Asked to characterize his history-making coach, Jazz forward Andrei Kirilenko reached into his own past and pulled out the most complimentary description he could.
"He's typical Russian coach especially, like, old-generation coach," said Kirilenko, whose first real look at Jerry Sloan came when he watched on television in his native Russia as Sloan's Jazz faced Michael Jordan and the Chicago Bulls in the 1997 and '98 NBA Finals.
"They're kind of straight, they like for everybody (to) listen, everybody to be very organized, kind of be as a team," said Kirilenko, just a teen back then. "I think it comes from the old USSR it was spiritual, the whole team is supposed to stay together, supposed to eat together, sleep together, everybody go one way together. He's kind of like this."
That's just one collection of kind words used to heap praise upon Sloan, who notched his 1,000th NBA coaching victory with the Jazz's win over Dallas on Monday night.
Others came as Sloan approached the milestone mark not only from Kirilenko's current Jazz teammates, but opposing players and coaches alike.
"They're the best-coached team in the NBA," Milwaukee Bucks big man Andrew Bogut, who watched Sloan work from a distance during his days at the University of Utah, said of the 16-5 Jazz.
"The way Jerry runs his program has been like a template for me ... just watching what he does, although I've never been able to do it was well as he does it," added San Antonio head coach Gregg Popovich, who served as an assistant along with Sloan on head coach Larry Brown's 2004 USA Basketball Olympic team. "The consistent effort, the consistent execution and the no-nonsense approach to the game he makes guys earn their paychecks out there, and he's gotten that across for so many years it's impressive. It's a testament to his leadership."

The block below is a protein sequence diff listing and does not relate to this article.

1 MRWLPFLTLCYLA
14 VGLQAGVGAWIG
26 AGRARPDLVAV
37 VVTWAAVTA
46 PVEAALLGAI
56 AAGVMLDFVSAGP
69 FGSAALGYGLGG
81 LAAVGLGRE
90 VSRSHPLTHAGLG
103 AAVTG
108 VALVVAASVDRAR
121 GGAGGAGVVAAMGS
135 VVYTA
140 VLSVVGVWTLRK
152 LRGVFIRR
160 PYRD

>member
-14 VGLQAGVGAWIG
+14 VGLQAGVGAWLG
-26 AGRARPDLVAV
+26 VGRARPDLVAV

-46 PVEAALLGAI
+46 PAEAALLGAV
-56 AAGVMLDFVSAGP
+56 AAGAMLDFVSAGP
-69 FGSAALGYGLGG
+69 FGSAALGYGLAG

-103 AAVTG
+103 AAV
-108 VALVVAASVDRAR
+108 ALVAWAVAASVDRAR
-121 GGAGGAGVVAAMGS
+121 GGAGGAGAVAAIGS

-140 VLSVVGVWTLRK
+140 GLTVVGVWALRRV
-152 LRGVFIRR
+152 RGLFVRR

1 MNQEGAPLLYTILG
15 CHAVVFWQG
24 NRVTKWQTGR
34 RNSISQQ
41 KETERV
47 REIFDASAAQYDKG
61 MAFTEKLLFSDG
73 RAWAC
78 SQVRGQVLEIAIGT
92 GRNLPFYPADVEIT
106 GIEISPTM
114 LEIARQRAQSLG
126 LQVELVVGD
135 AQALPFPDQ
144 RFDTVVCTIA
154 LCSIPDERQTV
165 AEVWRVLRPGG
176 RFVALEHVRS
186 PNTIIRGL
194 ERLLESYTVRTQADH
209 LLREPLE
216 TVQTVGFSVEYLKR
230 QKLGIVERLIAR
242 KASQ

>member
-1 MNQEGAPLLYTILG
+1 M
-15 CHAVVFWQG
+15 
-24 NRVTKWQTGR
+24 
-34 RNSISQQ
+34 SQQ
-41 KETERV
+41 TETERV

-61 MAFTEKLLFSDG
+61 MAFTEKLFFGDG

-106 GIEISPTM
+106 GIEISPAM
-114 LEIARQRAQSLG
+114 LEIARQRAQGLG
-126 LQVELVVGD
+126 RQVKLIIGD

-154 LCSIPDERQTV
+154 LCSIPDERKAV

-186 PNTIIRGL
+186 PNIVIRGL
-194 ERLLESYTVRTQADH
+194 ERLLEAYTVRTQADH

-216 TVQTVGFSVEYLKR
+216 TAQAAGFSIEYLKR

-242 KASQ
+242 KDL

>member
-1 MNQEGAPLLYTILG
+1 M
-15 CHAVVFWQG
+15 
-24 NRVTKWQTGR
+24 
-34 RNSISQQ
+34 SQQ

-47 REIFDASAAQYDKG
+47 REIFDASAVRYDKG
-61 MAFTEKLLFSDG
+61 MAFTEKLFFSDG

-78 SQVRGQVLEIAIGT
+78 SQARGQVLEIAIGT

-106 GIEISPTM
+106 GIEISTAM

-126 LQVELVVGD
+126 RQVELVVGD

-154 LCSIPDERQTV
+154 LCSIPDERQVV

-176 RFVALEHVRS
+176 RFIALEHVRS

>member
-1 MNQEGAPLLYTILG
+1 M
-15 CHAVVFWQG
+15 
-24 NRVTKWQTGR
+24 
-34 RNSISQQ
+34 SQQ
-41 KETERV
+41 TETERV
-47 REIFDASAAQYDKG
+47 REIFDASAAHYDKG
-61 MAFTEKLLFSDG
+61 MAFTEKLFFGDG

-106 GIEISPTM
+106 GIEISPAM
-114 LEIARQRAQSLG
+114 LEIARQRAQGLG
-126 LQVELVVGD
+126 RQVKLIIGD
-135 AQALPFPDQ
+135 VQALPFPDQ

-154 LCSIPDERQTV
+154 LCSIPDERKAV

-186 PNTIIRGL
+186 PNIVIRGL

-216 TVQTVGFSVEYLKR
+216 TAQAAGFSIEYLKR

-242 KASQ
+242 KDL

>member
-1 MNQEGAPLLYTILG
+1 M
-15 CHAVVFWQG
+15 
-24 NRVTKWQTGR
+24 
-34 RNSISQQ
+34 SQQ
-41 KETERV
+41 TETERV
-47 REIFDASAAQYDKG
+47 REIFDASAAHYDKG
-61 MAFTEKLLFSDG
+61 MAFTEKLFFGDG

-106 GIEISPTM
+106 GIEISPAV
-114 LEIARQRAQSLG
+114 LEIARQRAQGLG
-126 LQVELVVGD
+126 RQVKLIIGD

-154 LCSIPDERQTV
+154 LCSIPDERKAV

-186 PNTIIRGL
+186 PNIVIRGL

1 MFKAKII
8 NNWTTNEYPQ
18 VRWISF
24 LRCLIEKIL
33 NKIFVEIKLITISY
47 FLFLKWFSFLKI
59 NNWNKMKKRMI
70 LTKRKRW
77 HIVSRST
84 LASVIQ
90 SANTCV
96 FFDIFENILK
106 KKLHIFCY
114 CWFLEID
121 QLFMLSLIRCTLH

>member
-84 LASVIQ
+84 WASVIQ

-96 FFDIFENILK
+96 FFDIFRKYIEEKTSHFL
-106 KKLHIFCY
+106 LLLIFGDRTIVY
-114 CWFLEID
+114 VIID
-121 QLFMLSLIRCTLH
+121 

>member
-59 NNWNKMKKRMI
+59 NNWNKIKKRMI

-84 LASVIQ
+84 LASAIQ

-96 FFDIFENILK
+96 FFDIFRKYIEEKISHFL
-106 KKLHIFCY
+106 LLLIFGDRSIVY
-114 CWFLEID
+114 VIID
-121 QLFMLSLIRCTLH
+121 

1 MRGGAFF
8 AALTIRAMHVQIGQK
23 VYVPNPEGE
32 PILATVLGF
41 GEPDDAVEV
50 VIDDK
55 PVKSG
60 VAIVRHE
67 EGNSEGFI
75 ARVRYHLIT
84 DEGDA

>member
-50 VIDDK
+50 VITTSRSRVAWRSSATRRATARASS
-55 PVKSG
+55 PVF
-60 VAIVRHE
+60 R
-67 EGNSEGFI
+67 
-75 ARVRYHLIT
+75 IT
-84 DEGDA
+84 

Sloan joins just four others who have reached the milestone plateau: fourth-place Brown, whom he will pass with 11 more victories; third-place Pat Riley; second-place Don Nelson, who recently hit the 1,200-win mark; and No. 1 Lenny Wilkens, who tops the list at 1,315.
Joining such a select list speaks volumes not only about Sloan's longevity, but also his approach to the game, Jazz guard Derek Fisher suggests.
"If you had to pick one word about Coach, then the one you want to put next to his picture is 'professionalism.'" Fisher said. "Anybody who can put a suit on, or put a jersey on, as many times as he has over the last 20-some years, and do it with the intensity and the passion and just the love for his team to play well and win you know, there are not many out there who have done that.
"So, I'm very fortunate to be in this position, and learn from his example," added Fisher, who is playing his first season under Sloan after spending most of his career with the Los Angeles Lakers and a couple of years at Golden State. "Getting a chance to see how he still loves to come to work, and how he still pushes us hard to go out there and play good basketball it says a lot about him."
Even more telling, at times, is what Sloan himself says.
The farmer from Illinois frequently slips homespun humor into coaching, occasionally leaving more than one player trying to figure out not only what he meant but also where he's coming from.
1. Lenny Wilkens, 1,332-1,155
2. Don Nelson, 1,200-891
3. Pat Riley, 1,160-600
4. Larry Brown, 1,010-800
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